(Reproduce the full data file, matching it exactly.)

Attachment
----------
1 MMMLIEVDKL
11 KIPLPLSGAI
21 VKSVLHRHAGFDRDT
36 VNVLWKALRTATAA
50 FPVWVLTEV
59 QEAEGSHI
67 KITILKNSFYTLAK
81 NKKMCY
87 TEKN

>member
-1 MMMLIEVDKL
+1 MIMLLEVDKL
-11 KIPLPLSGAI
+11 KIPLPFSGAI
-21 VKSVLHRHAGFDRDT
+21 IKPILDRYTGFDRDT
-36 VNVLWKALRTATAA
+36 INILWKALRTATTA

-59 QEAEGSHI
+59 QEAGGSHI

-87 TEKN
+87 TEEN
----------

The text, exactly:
1 MMMLIEVDKL
11 KIPLPLSGAI
21 VKSVLHRHAGFDRDT
36 VNVLWKALRTATAA
50 FPVWVLTEV
59 QEAEGSHI
67 KITILKNSFYTLAK
81 NKKMCY
87 TEKN

>member
-1 MMMLIEVDKL
+1 MIMLLEVDKL
-11 KIPLPLSGAI
+11 KIPLPFSGAI
-21 VKSVLHRHAGFDRDT
+21 IKPILDRYTGFDRDT
-36 VNVLWKALRTATAA
+36 INILWKALRTATTA

-59 QEAEGSHI
+59 QEAGGSHI

-87 TEKN
+87 TEEN